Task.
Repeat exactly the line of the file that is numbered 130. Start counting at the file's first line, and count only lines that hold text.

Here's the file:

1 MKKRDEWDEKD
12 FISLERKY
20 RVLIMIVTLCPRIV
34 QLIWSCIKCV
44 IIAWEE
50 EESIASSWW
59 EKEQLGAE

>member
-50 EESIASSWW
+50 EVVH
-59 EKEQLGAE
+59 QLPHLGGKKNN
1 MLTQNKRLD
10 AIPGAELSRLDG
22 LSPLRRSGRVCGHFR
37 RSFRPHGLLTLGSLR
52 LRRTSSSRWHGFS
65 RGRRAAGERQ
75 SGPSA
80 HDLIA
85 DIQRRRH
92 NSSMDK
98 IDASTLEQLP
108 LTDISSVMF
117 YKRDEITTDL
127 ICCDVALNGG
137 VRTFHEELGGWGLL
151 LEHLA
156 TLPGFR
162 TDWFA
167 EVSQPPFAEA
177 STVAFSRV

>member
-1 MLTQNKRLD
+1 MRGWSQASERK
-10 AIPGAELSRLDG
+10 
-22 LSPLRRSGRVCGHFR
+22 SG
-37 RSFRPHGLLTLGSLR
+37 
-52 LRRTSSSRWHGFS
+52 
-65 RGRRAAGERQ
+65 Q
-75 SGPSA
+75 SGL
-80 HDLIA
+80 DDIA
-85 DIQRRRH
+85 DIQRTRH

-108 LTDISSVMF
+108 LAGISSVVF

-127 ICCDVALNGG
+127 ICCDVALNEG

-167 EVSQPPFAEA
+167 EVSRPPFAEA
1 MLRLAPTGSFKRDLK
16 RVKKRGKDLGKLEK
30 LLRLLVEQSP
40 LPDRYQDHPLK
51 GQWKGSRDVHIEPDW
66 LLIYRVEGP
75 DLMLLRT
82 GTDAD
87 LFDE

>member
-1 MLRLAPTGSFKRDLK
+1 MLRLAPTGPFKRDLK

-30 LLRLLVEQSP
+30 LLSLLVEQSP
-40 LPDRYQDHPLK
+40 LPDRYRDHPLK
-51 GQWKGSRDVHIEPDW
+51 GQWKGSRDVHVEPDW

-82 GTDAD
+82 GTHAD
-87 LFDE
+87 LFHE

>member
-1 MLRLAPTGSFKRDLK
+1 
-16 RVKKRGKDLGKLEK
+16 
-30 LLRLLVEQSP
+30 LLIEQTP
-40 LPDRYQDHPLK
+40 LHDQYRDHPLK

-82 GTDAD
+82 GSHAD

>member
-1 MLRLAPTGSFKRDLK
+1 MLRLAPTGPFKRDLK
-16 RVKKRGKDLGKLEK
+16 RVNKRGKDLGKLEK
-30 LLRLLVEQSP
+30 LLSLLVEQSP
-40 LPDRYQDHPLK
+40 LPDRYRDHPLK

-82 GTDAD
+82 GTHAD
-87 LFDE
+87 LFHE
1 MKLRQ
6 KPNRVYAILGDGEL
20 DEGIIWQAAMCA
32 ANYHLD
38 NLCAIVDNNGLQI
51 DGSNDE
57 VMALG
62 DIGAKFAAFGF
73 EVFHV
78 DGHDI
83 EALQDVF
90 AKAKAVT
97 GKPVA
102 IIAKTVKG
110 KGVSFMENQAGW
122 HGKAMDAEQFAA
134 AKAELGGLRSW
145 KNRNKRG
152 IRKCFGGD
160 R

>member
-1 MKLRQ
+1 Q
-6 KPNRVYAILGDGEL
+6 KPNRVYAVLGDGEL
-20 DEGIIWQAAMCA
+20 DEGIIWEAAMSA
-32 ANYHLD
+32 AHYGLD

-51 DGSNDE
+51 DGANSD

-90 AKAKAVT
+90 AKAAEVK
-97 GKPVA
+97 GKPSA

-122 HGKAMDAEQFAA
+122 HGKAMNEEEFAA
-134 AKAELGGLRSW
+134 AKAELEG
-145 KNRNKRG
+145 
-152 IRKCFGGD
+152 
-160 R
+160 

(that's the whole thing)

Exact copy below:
+20 DEGIIWEAAMSA